“Will they cut the grass over me the way I want?” I asked.

“Sure, sure.  You just tell ‘em how long you want it and they do it – for free.”

“An inch and a half.  I don’t want it more than that.”

“Consider it done.  But, listen, you have more options.  Depends on your service, of course.  When you got out, what rank were you?”

“I was a major,” I said boasting a little, ‘cause I knew my pal had remained just a lowly enlisted guy.  Whereas I was initially sent north from Fort Jackson to Virginia relating to my veterinary experience, my poor Army buddy had to stay on Tank Hill (= Fort Jackson) to undergo advanced infantry preparing him for the prestigious (not) 11Bravo  Army MOS (= main occupation status; 11 Bravo is a grunt = infantryman).  Soon afterward he found himself in Nam as a hemorrhoid (a driver of a deuce-and-a-half truck).

“You were a major?” he says to me incredulously.

“Yeah, I was,” I said.

“How the hell did you manage that?”

“I dunno.  I think it was because I was breathing.”

“You were breathing?”

“Yeah, both in and out.  If you don’t do both you never make major, but I just came to it naturally.  I had no trouble in that department.  They made me a 2nd Luey at first, but with my special breathing talent which was soon recognized and, frankly, impossible to ignore,  I got the silver bar of a 1st Lieutenant which was quickly followed up by two bars on my epaulets when people started calling me Captain.  And, then, after I convincingly showed the Army that my weight was always 165 – they kept inquiring month after month, I tell you they were obsessed with this weight thing – they moved me up to major with the understanding that my unwitnessed report to them (by mail) included the fact that my breathing still consisted of both in and out.  Of course, by then my chest was full of ribbons.  Okay, maybe it wasn’t exactly a fruit salad, but I had enough of them commemorating my valiant service to the nation, including that yellow and red one for having survived basic training. (It’s the 90 day wonder award which everyone gets unless you punch out your training first sergeant or murder the Charlie Oscar (commanding officer of your company).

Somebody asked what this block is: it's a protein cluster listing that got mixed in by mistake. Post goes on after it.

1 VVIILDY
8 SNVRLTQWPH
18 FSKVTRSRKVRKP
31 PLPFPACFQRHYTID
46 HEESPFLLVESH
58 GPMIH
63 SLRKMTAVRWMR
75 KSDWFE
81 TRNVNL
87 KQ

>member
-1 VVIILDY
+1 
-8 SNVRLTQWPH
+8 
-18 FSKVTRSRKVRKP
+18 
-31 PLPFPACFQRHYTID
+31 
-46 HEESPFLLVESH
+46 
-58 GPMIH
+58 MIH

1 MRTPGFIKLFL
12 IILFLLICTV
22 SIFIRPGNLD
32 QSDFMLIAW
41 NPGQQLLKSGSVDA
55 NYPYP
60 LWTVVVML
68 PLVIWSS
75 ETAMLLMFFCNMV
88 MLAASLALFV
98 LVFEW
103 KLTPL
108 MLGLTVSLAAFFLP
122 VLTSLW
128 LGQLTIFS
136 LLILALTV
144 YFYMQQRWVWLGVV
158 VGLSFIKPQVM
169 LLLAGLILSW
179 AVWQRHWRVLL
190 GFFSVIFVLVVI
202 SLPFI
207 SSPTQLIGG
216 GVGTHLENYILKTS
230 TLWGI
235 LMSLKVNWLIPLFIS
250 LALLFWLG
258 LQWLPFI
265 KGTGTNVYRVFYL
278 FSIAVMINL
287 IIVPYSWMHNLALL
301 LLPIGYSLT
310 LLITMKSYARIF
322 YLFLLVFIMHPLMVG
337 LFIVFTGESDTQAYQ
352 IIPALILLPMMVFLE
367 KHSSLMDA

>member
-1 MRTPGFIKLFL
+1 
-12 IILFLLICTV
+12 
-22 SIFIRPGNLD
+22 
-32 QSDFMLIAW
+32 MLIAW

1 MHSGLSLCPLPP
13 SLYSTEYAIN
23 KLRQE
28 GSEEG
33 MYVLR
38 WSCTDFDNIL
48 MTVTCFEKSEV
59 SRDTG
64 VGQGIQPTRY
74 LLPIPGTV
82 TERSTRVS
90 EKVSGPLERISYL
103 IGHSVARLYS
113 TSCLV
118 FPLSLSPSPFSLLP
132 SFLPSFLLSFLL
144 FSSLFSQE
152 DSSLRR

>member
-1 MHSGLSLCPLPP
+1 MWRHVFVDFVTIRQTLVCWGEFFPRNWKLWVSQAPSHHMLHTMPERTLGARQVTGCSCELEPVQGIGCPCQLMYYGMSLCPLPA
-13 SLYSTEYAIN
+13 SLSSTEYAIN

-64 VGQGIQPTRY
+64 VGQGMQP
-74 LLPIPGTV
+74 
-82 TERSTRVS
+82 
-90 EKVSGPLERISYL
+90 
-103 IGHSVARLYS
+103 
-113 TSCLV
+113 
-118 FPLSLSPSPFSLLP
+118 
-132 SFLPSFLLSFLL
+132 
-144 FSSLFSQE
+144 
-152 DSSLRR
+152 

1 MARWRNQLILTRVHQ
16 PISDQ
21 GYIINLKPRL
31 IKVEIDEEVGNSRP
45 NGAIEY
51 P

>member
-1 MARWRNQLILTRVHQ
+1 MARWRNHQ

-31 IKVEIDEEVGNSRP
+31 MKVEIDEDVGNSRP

“How many years of service did you end up with? my buddy asked.

“Fourteen years,” I said.

“How come you didn’t go for 20 and the pension?”

“Well, I was hoping to get it, but they called me up a second time in ’91, and after spending 5 months at Walter Wonderful (Walter Reed Hospital, Washington, D.C.) I resigned my commission. “

“Too bad,” he said to me, shaking his head.  “What a waste.”

“Nah, they would have called me up again as it turns out, because they keep finding these wars for us all over the place.”

“True, I know, but by then you were old.  Maybe they wouldn’t have called you up.”

“No,” I said.  “Are you kidding?  They would have … because I was still breathing in and out.  My lungs were still serviceable in both the in and out phases.  That and the weight thing were the Army’s only interests in determining my capacity for active duty, and I was deemed excellent in both of these critical categories.  But, forget about that.  I wanna know more about the free burials.  See the thing is, I have invested so much already in perpetual care at the Comfort Rest Cemetery. I want to know which plan is better.”

My Nam Vet buddy said his plans had options that no civilian cemetery could match.

“Yeah, like what?” I asked.

“First of all, you can check the box for either cremation or regular burial.  If you choose the latter, they zip you up in a free cadaver bag, place you in a free coffin – not a fancy one, though – and drape a flag around it, which is also free, by the way.  If you go for cremation, they give you … or, eh, someone you know, an urn, which also doesn’t cost you anything.   If you want it in some wall in a national cemetery, they’ll stick it in there.  Also, no charge.  But if you know someone who wants to put  your ashes on a mantel of a fireplace somewhere, you can do that, too.  I’m tellin’ you, it’s all complimentary.   The Army is payin’ for everything.  I’ll tell you this, it’ll save you a sh-tload of money.”